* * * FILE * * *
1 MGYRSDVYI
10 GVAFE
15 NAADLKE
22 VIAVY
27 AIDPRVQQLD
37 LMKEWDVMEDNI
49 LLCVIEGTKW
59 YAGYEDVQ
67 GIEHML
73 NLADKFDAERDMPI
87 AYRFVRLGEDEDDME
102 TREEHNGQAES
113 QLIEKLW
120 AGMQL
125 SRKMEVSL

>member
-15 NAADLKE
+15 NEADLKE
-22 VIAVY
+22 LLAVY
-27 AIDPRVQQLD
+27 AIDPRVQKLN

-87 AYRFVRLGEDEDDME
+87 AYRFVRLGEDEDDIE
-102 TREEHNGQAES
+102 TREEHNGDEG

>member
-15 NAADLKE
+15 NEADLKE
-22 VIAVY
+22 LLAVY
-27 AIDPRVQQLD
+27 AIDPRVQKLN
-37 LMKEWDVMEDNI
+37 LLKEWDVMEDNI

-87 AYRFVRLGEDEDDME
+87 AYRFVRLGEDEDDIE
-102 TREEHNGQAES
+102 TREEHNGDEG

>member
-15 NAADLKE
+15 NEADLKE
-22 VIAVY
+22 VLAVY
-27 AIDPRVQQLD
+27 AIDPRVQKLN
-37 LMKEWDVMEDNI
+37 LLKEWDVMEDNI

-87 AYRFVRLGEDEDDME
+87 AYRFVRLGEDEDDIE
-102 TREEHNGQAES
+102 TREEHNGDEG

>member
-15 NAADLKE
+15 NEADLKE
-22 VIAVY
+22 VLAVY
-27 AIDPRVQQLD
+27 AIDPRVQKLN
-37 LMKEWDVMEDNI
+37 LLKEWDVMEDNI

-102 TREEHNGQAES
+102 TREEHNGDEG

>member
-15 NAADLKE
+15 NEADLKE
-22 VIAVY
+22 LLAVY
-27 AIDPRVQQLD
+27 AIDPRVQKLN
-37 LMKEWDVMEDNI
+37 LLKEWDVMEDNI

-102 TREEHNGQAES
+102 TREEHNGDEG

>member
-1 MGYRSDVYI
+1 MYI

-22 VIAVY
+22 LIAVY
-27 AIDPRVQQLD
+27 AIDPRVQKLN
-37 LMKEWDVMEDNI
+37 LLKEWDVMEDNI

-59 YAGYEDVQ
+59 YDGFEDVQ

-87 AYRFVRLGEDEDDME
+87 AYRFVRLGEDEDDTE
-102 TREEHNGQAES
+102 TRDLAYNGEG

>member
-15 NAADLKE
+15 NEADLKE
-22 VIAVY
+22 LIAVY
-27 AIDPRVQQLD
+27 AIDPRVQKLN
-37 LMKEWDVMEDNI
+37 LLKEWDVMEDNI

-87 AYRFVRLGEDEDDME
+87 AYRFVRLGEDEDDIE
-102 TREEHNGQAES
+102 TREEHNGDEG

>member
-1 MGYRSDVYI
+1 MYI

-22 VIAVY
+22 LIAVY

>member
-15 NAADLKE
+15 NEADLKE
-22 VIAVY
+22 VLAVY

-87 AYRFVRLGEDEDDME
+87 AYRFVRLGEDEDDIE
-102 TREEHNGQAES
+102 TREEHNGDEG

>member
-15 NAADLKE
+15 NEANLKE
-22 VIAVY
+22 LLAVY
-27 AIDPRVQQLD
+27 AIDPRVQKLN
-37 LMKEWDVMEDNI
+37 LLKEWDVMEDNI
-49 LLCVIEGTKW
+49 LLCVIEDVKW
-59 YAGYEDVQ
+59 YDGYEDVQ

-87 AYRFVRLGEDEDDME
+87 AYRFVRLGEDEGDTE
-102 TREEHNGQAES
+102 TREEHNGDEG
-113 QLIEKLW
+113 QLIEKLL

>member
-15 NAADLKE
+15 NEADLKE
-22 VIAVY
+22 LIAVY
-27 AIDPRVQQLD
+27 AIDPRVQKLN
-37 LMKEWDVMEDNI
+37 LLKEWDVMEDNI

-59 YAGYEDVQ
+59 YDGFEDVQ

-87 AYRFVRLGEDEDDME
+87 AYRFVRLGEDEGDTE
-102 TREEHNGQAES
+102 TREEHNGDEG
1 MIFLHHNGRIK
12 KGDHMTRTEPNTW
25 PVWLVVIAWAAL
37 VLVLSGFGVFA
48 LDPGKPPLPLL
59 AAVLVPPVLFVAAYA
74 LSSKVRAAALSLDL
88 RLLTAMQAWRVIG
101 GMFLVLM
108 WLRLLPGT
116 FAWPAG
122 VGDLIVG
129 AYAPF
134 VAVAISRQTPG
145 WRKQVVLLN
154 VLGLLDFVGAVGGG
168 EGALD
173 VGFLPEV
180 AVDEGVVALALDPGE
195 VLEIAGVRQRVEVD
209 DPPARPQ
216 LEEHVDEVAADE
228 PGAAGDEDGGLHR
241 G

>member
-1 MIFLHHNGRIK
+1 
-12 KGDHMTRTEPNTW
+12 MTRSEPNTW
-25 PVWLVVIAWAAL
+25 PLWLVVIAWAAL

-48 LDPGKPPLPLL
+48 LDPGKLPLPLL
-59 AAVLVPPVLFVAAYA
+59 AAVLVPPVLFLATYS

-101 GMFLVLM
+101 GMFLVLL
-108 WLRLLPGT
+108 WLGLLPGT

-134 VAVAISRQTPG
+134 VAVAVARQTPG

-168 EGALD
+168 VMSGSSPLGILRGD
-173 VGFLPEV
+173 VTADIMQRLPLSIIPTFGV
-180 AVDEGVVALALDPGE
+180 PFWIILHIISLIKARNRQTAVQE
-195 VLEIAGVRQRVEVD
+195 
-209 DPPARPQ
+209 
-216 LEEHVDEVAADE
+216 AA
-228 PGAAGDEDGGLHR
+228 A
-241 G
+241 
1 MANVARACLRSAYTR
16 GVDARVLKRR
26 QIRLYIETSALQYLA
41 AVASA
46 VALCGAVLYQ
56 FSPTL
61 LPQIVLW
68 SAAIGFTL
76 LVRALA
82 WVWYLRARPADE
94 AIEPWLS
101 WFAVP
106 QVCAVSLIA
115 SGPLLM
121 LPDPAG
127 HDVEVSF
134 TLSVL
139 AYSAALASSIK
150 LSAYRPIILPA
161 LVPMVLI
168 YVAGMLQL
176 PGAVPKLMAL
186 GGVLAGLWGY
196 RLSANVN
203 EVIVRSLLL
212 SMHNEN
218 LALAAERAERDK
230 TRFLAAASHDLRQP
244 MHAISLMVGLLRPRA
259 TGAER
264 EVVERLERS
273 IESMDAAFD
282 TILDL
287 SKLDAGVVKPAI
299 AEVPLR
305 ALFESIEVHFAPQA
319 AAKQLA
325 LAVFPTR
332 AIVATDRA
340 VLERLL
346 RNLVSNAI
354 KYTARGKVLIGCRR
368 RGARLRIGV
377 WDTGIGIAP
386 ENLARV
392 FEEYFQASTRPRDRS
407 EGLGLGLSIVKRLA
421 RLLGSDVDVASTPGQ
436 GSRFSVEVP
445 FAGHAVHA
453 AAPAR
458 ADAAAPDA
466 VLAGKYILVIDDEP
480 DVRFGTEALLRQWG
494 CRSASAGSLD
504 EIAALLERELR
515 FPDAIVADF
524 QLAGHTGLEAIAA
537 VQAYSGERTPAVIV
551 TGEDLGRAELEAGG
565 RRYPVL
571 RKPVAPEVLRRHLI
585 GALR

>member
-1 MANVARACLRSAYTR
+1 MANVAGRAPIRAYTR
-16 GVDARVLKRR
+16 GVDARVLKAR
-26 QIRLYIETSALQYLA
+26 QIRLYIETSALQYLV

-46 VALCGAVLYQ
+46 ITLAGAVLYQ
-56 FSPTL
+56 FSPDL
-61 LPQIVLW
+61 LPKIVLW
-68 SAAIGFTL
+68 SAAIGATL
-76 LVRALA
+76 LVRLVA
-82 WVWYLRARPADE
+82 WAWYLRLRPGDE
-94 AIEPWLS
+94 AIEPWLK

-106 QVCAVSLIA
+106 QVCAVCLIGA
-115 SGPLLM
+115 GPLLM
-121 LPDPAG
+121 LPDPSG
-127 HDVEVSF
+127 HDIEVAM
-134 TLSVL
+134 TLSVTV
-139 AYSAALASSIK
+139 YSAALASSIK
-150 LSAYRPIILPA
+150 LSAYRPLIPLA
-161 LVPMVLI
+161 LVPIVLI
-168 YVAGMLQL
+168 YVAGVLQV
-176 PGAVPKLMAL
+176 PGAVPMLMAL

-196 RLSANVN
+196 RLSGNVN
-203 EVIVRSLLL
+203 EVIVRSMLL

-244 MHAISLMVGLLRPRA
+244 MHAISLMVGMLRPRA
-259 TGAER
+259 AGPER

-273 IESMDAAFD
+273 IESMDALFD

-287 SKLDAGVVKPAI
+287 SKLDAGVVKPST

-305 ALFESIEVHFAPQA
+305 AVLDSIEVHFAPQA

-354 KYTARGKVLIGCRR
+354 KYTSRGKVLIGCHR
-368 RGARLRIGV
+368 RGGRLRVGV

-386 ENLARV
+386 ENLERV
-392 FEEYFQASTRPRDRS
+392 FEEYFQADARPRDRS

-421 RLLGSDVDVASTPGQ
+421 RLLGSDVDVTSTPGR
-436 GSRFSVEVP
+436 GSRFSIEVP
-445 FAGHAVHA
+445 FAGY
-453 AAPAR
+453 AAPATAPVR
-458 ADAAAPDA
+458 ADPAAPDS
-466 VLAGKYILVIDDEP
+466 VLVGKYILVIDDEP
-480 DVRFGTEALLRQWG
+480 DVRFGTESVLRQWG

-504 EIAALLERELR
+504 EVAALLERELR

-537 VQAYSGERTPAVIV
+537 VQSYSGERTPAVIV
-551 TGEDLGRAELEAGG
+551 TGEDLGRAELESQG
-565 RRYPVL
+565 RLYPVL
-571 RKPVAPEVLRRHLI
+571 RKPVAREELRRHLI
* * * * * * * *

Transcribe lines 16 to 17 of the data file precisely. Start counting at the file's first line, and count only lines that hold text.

>member
-15 NAADLKE